What does musical improvisation teach us about time? A venerable tradition holds that music reveals the ‘flow’ of time: listening to music, we experience time as an actual event. Yet the consensus in philosophy and physics is that time doesn’t flow, and that time is already given: the future is not open, but fixed. In this talk, Bill Day, Ph.D., of the Department of Philosophy argues for a middle ground: while the felt rhythm that propels music gives us the sense that time flows, it is also the impetus for the improviser’s discovery that time doesn’t flow, and that it is open. Improvisation reveals that time is not a force and does not operate as a destiny in our lives.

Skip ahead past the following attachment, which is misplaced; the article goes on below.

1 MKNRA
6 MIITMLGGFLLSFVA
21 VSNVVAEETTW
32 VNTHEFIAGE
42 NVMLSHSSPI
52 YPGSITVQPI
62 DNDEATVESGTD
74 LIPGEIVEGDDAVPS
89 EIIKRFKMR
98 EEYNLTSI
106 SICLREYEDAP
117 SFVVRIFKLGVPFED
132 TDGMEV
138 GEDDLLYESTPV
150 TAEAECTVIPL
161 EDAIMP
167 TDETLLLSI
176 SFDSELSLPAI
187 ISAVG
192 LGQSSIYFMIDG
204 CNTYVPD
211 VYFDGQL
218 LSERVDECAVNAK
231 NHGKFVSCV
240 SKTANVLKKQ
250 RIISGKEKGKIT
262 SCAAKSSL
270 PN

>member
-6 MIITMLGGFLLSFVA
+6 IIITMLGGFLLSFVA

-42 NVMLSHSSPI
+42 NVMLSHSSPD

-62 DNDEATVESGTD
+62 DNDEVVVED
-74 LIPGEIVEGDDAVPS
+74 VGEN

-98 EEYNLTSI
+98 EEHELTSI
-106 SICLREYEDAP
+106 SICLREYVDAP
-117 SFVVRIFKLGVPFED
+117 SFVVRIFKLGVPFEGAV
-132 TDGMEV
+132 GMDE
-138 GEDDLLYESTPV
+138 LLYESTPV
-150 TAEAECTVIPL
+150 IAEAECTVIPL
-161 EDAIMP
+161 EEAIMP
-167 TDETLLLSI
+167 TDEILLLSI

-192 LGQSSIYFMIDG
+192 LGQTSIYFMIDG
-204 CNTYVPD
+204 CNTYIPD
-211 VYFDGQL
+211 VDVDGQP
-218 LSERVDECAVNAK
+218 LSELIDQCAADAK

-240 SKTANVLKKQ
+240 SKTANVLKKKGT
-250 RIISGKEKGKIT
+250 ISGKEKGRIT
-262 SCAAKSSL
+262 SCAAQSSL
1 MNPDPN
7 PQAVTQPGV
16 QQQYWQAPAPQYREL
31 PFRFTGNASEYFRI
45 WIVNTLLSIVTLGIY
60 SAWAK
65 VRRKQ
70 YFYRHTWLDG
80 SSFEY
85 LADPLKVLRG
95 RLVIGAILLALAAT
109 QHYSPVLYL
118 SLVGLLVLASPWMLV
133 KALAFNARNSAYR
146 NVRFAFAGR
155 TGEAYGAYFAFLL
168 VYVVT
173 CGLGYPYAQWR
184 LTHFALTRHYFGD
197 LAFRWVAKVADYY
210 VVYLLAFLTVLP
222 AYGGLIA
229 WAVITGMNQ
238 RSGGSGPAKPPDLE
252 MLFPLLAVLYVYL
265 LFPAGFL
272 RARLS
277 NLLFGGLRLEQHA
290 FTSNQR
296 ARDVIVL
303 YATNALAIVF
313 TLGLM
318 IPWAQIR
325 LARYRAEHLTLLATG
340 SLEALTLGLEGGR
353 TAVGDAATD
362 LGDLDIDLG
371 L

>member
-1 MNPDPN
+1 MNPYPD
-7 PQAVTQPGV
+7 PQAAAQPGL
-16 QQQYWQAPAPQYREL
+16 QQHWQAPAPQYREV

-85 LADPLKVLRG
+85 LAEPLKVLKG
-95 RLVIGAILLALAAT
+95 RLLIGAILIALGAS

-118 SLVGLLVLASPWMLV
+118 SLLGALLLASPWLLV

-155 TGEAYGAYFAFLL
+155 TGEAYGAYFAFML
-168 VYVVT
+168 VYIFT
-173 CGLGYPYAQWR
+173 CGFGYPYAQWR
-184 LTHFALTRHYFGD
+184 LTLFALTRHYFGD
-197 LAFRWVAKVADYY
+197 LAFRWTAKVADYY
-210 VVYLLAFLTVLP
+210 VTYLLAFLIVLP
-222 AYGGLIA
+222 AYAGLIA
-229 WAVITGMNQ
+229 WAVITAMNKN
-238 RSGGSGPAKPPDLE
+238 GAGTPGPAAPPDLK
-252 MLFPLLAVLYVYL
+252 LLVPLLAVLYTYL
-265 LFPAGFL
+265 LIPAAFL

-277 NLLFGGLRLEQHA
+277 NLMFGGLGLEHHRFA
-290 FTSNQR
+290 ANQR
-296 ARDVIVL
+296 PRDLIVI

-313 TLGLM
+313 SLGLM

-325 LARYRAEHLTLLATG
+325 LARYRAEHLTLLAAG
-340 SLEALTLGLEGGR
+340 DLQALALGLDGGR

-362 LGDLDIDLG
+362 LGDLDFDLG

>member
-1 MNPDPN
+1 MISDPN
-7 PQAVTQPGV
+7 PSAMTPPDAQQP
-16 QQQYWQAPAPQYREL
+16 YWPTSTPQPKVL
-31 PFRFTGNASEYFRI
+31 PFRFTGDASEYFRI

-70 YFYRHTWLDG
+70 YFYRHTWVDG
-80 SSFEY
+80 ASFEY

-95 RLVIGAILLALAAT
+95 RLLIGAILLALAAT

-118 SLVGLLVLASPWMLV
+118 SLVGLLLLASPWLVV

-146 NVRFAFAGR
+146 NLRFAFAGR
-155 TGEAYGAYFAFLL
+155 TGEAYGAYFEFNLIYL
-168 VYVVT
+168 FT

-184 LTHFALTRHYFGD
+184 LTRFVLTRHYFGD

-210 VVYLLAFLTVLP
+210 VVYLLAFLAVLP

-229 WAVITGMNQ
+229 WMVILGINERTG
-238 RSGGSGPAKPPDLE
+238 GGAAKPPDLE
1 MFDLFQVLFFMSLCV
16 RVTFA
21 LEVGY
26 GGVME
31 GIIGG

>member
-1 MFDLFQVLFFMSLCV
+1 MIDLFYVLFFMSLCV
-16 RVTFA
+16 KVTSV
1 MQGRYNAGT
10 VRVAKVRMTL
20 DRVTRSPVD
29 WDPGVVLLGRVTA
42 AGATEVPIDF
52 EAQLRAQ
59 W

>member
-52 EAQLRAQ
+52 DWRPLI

Professor Day is co-editor of Seeing Wittgenstein Anew and has published numerous essays on Wittgenstein, Cavell, and topics on aesthetics (improvisation, music, film). He teaches courses on the experience of time.

Following the talk, there will be a meal for all attendees catered by the Department of Philosophy.

This event is free and open to the public. Sponsored by the Department of Philosophy. For more information, email montelj@lemoyne.edu.